A 20-Year-Old Man Who Stopped Speaking

James Robert Brasic, MD, MPH


July 31, 2017

The patient in this case represents an example of someone with ASD who developed catatonia, apparently in response to the environmental stress of being denied promotion to high school. The administration of a dopamine receptor–blocking drug, haloperidol, may have aggravated his condition. Like other antipsychotic medications, haloperidol is particularly effective in treating the positive signs in persons with schizophrenia, such as hallucinations and delusions. The patient in this case represents a person with ASD who develops progressive catatonia refractory to treatments that are often effective to reverse catatonia, including electroconvulsive treatments. Because his parents fear that medication may worsen his condition, they have refused treatment with lorazepam, an agent often beneficial for people with catatonia.

The family history of mental illness in paternal relatives suggests possible familial, genetic components to this condition. This man may have a genetic vulnerability to develop progressive catatonia when the environment adds external forces to challenge his nervous system. Thus, the environmental stress of failing eighth grade may represent an epigenetic influence that triggered the development of progressive catatonia due to an inherited risk of developing this disorder.

The onset of catatonia after treatment with haloperidol suggests a striking sensitivity to this dopamine receptor–blocking drug. Degenerative changes in his peripheral nerve and muscle may reflect the immobility that he has exhibited since the onset of his catatonia. Alternatively, the abnormalities in his nerve and muscle may represent effects of an inherited disorder with widespread alterations of the nervous system. He remains unable to perform activities of daily living. Progressive catatonia with grimacing complicating ASD can follow a chronic downhill course.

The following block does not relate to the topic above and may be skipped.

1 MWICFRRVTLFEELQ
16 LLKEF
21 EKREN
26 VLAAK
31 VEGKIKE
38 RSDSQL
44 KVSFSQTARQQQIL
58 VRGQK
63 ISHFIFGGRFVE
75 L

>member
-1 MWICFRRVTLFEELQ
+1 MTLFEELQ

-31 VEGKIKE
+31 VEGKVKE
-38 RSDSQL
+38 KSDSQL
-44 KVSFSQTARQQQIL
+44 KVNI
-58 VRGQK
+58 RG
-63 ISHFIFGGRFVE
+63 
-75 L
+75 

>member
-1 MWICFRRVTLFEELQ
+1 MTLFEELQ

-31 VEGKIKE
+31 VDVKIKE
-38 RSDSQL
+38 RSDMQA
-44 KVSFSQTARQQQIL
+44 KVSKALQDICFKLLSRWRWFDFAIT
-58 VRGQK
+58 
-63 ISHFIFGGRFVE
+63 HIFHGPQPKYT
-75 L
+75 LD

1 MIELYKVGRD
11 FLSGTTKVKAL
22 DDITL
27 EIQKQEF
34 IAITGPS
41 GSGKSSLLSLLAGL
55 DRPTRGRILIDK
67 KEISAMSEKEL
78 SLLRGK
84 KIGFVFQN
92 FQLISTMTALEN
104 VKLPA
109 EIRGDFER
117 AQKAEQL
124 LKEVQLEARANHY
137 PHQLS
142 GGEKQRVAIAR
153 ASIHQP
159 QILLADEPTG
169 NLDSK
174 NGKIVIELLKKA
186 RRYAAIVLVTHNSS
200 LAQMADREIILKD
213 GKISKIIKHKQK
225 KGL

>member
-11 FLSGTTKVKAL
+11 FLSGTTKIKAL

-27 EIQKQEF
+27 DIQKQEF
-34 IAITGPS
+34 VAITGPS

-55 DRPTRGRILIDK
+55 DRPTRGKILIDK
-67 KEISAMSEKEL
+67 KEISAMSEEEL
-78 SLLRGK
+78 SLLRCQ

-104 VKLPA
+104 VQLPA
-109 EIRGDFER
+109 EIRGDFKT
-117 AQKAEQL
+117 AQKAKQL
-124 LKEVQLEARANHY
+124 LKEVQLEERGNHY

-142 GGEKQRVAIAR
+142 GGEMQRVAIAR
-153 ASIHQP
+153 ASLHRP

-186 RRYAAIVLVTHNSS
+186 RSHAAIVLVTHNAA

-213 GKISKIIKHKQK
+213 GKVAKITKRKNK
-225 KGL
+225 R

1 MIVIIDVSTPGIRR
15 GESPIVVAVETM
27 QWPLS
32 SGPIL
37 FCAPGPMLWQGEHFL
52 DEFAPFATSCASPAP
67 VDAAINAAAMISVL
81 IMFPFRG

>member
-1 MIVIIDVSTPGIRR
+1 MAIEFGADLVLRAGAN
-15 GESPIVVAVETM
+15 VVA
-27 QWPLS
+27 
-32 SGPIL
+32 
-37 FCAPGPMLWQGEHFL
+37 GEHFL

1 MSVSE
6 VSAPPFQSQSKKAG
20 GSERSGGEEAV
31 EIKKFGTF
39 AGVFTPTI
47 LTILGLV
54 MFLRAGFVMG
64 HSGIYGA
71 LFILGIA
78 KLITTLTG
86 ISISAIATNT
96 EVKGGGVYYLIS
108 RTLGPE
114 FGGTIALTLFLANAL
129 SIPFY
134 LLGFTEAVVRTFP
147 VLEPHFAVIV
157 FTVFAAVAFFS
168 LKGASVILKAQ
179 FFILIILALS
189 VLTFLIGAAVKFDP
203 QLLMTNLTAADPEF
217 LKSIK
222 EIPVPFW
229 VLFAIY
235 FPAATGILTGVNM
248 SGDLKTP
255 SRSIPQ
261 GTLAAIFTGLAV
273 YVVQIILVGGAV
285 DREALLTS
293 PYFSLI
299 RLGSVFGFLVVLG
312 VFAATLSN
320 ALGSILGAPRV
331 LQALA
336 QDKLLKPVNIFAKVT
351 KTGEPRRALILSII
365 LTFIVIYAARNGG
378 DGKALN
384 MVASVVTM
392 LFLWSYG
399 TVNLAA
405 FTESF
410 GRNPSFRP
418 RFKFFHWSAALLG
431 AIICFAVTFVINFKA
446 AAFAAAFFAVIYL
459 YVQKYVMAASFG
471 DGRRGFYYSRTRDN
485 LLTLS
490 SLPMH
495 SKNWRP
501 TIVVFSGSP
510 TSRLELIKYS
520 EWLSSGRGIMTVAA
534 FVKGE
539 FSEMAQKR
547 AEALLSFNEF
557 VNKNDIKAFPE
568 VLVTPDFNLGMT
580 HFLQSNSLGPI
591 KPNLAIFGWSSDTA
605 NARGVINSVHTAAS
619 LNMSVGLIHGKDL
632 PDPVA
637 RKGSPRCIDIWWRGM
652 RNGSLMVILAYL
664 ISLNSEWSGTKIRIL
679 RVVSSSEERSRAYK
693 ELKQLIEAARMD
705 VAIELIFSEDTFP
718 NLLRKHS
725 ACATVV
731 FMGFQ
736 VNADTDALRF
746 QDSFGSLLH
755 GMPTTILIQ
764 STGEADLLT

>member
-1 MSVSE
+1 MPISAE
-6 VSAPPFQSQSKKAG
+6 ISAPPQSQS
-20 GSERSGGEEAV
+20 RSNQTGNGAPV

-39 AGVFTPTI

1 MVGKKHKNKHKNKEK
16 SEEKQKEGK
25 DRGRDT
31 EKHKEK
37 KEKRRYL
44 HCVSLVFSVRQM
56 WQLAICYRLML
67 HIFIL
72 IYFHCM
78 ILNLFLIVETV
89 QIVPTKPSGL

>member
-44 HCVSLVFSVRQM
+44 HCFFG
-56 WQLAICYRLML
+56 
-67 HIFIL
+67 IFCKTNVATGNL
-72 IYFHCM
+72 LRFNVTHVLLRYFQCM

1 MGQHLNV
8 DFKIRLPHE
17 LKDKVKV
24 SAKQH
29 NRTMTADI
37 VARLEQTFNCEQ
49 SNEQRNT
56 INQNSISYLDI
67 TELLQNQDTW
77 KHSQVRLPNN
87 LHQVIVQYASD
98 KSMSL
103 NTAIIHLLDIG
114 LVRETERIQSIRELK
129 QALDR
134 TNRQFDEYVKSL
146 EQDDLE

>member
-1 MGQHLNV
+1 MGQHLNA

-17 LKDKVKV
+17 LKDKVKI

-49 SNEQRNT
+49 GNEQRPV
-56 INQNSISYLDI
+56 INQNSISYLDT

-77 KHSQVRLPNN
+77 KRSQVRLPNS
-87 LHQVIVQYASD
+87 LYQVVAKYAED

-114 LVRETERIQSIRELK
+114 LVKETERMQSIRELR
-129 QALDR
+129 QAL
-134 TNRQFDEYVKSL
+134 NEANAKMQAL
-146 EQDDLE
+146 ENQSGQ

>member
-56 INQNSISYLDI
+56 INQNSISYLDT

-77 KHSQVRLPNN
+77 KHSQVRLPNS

Higher levels of gamma-amino butyric acid (GABA) in children with autism versus typical children suggest dysfunction of GABA neurotransmission.[17,18] Grimaces, a tic-like phenomenon present in the current patient, occurs in many individuals with progressive catatonia in ASD.[19,20] Although people with schizophrenia and catatonia may demonstrate marked remissions with lorazepam and/or electroconvulsive treatment, people with progressive catatonia and ASD may be refractory to those interventions.[17] Nevertheless, lorazepam and electroconvulsive treatments remain the recommended treatments for severe progressive catatonia in ASD.[20,21,22,23]

The onset of progressive catatonia in this patient with ASD after treatment with haloperidol and environmental stress suggests a marked sensitivity to a dopamine receptor–blocking drug exacerbated by negative life events. Degenerative changes in his peripheral nerve and muscle likely resulted from the immobility that he has exhibited since the onset of his catatonia. They may also represent a manifestation of an underlying inherited neurologic disorder.

The patient is now 42 years old. He is unable to perform activities of daily living, exhibiting the progressive nature of the catatonia.[24,25] He exhibits motoric immobility, mutism, and prominent facial grimacing. He requires the assistance of a full-time home attendant. Because his parents believe that his condition resulted from treatment with haloperidol and benztropine at age 14 years, they refuse treatment with lorazepam and other medications.

Note: Figures were reproduced with permission from: Brašicì JR. Clinical manifestations of progressive catatonia. German J Psychiatr. 2000;3:13-24.[24] A previous version of this case was presented at the Third International Scientific Symposium on Tourette Syndrome; June 4-6, 1999; New York, New York, and at the First World Congress on Tourette Syndrome and Tic Disorders; June 24-26, 2015; London, United Kingdom.[26]


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